What to make of this? I honestly don’t know. But I DO limit my donations to this organization to just my local branch and designate them exclusively for helping to meet the needs of local, indigent people. Putting cash in red kettles went “out the door” years ago.

  • Hillary’s Fart-filled Panties

    The Jewish religion is complete. Any embellishment is superfluous. If we don’t believe that Jesus was God, why should we convert? The story simply makes no sense.

    • WashingtonDame

      Of course, we don’t need to. But Christians do not share this belief, which is their right.

  • Felix McAllister

    Please tell us what the Talmud says regarding the role of non-Jews once the Messiah has arrived.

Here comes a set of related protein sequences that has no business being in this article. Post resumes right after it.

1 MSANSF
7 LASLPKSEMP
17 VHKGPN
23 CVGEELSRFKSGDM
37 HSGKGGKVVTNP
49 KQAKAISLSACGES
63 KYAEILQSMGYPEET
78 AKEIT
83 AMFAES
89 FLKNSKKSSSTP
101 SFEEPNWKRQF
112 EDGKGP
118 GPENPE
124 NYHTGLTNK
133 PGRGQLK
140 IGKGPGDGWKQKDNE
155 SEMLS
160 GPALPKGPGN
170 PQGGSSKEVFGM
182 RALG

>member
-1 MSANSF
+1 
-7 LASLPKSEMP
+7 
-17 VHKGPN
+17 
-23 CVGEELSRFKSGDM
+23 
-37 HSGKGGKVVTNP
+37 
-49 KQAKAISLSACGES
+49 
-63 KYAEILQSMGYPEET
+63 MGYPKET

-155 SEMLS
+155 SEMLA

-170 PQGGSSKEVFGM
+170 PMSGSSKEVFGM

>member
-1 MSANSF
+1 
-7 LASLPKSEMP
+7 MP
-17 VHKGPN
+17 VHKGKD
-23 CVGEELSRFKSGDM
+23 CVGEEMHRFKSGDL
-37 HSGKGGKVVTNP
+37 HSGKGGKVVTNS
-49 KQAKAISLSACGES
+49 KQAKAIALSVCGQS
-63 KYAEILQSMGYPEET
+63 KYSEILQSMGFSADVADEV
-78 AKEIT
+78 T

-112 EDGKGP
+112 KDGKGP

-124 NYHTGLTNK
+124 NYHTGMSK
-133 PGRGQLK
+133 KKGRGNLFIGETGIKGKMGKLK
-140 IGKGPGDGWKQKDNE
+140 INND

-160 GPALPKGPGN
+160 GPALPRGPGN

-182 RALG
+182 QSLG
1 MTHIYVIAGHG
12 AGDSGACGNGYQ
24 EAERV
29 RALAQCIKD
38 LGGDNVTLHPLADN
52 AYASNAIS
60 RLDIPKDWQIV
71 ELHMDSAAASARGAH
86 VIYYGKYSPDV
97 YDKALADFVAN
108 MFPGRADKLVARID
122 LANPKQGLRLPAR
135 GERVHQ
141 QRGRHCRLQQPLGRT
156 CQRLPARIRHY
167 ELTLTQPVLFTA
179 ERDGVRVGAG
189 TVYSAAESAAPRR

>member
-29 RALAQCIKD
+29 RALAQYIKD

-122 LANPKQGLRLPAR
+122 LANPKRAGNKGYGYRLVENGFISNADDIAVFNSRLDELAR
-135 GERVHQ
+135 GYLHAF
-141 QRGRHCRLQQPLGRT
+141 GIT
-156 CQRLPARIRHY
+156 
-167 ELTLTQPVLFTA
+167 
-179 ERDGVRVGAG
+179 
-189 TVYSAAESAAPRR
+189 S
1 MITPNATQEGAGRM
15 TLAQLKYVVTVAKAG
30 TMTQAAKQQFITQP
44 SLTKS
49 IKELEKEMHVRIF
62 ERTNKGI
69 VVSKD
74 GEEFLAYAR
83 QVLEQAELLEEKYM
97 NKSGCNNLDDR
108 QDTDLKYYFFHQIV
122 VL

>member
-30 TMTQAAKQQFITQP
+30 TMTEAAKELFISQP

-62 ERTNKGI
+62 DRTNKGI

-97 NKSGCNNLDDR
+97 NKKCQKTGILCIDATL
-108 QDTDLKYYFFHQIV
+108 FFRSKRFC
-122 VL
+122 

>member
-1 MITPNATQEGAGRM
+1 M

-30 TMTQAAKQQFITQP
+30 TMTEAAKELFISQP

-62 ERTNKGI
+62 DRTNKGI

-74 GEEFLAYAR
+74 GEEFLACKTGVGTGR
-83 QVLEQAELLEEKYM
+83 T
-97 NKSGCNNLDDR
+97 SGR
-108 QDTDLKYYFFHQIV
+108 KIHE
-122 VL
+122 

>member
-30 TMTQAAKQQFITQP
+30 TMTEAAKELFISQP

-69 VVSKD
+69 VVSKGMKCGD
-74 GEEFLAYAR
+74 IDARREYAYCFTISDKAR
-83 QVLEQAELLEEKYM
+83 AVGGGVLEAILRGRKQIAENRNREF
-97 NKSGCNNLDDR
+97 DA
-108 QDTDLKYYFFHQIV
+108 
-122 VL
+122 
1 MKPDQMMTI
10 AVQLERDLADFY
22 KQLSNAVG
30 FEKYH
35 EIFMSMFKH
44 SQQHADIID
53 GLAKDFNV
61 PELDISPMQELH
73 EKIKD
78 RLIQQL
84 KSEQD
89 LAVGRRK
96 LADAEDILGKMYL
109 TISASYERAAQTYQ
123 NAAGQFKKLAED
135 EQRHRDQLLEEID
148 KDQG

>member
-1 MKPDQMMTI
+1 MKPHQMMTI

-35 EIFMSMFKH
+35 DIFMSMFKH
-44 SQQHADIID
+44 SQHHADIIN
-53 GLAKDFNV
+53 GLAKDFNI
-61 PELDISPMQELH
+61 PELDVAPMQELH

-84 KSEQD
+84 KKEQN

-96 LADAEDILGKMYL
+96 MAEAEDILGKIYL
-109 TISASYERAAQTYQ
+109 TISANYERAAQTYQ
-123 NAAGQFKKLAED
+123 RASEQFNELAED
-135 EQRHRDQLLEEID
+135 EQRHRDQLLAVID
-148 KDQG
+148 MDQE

• cba

      The Talmud says the righteous of all peoples have a place in the World to Come

  • hoptoit27

    Does the Salvation Army make any statements concerning converting Muslims to Christianity? They have a very big job that they could delve into with that group. The should get over the fact that Jesus was born a Jew, lived his life as a Jew and died a Jew. Jesus never promoted anything but his belief in one G-d. His disciples originated the premise that he was something else which has yet to be proven.

    • Great point. I hope the Salvation Army tackles it.
      It is easy to try to convert Jews because Jews are courteous and may take umbrage but they won’t get violent.

    • Rabbi Ricardo

      I agree with most of your post except that I would say it was not his initial disciples who saw him as more than a man but rather those who came later on. Originally, there was one opinion and one camp but in time that changed up until the Council of Nicea when Constantine gathered all his bishops and with a vote declared Jesus to be God which is what the Church system runs on today. Jesus did not see himself as God and as you mentioned was very clear in his declaration of monotheism of only one God not three. 🙂